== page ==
14. Oct 28, 2004 #13
    To be taller and to live longer would be due to nutritional and medical advances. And that in the developped world.
    On intelligence, we lack of basis to say that now,as individuals, we are in mean more intelligent than 5000 years ago.
  15. Oct 29, 2004 #14
    I reckon i could invent geomertry. Just kiddin. I get it now. Thanks guys.
  16. Nov 6, 2004 #15
    I don't understand that. Why?
  17. Nov 7, 2004 #16
    I guess the reasoning is somewhat like this:
    Because it is only useful to be flexible (i.e. intelligent, able to choose what is best in this situation) when being flexible pays. In our world it may be useful to learn to climb or to learn to run or to learn to throw spears (or to learn calculus:wink:). Depending on the circumstances that you are born in you choose to perfect one of your abilities (adapting on the fly). Being able to choose from different possibilities and being able to fulfill these possibilities is advantageous. Therefore natural selection might make a species that is able to do so prosper. In an environment in which nothing ever changes it would be better to be born with certain abilities that are well suited for that never changing environment, so that is what would be naturally selected in such an environment.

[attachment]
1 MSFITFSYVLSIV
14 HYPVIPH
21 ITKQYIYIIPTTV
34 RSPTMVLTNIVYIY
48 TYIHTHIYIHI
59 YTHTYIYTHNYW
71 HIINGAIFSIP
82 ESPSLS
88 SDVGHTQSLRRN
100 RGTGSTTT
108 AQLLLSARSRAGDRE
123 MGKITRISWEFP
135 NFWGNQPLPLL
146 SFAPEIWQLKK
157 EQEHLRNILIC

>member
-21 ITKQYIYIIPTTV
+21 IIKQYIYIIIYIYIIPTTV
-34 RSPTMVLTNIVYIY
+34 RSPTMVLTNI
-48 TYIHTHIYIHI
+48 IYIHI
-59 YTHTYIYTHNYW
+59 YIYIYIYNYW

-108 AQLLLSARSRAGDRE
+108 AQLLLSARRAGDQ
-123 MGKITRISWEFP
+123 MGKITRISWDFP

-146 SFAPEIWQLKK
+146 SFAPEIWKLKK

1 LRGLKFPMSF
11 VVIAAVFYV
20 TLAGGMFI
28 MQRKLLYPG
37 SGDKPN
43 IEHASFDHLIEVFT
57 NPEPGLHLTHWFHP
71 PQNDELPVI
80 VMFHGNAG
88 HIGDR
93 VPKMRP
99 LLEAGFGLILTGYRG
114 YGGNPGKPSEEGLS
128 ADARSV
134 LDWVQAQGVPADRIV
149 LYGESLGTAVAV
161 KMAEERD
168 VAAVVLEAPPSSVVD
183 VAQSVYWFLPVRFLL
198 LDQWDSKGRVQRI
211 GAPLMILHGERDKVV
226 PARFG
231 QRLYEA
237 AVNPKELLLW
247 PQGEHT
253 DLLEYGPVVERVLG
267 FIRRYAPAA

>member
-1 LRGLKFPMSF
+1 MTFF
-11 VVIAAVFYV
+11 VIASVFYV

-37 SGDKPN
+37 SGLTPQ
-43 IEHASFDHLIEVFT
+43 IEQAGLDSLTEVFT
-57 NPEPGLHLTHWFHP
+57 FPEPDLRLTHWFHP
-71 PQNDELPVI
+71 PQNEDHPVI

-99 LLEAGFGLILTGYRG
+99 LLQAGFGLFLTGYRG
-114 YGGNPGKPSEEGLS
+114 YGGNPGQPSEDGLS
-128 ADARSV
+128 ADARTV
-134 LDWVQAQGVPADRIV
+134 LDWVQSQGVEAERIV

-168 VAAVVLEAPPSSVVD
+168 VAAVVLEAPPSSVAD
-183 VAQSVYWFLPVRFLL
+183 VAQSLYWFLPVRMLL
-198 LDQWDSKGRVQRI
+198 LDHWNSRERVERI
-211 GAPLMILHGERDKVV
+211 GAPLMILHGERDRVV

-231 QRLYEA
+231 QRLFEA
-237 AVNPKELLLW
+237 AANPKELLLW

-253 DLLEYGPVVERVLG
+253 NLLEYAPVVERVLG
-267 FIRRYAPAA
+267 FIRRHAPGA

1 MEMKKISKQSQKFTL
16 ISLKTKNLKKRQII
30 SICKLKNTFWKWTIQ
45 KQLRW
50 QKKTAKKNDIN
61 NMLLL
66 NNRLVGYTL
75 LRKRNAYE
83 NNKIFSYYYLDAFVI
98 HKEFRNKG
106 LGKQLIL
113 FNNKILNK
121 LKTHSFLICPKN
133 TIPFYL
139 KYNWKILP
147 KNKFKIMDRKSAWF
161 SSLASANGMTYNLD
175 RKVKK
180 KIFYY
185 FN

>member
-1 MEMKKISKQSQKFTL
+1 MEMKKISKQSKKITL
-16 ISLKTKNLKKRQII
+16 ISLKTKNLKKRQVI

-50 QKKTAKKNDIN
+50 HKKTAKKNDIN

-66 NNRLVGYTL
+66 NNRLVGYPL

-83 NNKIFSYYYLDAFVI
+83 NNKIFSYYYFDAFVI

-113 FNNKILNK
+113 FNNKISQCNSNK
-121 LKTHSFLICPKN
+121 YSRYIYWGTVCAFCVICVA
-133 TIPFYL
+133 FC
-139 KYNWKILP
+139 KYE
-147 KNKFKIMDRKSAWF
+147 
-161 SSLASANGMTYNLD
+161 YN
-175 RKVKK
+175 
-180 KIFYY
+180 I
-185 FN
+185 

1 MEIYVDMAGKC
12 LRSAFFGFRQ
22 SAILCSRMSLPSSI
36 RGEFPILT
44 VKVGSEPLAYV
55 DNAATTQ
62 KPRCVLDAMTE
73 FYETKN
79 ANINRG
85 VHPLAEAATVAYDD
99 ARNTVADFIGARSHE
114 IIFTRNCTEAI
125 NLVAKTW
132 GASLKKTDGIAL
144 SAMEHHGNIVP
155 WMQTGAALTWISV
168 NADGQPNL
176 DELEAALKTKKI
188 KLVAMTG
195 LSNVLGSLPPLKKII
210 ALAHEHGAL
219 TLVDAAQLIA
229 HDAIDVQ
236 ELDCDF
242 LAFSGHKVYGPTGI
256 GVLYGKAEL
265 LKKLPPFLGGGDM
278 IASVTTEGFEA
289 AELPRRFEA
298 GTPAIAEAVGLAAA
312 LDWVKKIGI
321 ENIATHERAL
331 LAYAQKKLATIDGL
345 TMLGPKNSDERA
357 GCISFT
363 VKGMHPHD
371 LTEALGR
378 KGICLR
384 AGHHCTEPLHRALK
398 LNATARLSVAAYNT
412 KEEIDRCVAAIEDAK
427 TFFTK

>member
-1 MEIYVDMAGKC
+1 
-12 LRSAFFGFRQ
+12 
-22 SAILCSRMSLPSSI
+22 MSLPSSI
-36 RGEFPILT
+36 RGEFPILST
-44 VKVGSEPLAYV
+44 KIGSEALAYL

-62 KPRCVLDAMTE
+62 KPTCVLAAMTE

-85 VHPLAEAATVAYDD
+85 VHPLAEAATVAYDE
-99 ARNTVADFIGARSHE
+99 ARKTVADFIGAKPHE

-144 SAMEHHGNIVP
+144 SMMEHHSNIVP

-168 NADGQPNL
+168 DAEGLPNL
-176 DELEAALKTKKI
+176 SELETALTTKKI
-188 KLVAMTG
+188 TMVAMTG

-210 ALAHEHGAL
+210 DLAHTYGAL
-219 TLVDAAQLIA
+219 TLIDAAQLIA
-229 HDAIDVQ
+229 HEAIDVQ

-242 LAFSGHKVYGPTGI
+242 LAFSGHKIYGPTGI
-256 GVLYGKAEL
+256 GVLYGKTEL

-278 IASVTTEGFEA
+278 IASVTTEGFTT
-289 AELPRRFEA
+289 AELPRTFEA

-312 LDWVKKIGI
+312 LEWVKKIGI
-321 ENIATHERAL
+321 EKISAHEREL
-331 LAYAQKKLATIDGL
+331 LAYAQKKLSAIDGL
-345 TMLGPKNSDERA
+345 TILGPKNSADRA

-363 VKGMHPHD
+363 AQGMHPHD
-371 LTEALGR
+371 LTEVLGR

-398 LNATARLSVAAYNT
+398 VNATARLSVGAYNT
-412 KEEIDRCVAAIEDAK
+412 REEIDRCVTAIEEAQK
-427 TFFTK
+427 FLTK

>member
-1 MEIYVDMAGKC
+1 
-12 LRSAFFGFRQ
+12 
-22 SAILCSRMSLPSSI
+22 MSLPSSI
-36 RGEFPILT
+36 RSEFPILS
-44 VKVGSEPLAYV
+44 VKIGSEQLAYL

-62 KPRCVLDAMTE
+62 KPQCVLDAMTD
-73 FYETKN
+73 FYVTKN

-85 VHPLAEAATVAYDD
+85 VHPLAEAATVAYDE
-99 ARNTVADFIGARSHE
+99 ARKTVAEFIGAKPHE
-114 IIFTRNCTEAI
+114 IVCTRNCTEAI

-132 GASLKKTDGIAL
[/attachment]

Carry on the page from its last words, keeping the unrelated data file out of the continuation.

18. Nov 8, 2004 #17
    The best, then, would be to be a plant. A sequoia, for example.
  19. Nov 10, 2004 #18
    Err. What are you saying, that a sequoia's environment never changes? That is not correct. A more correct statement would be that the sequoia has evolved adapations to adjust for a [wide] variety of environmental changes, hence their long lives. You wouldn't find any older than, say, the most recent glaciation.
  20. Nov 12, 2004 #19
    I will pose the question in other form: What general biological laws will apply anywhere carbon-based intelligent life exists?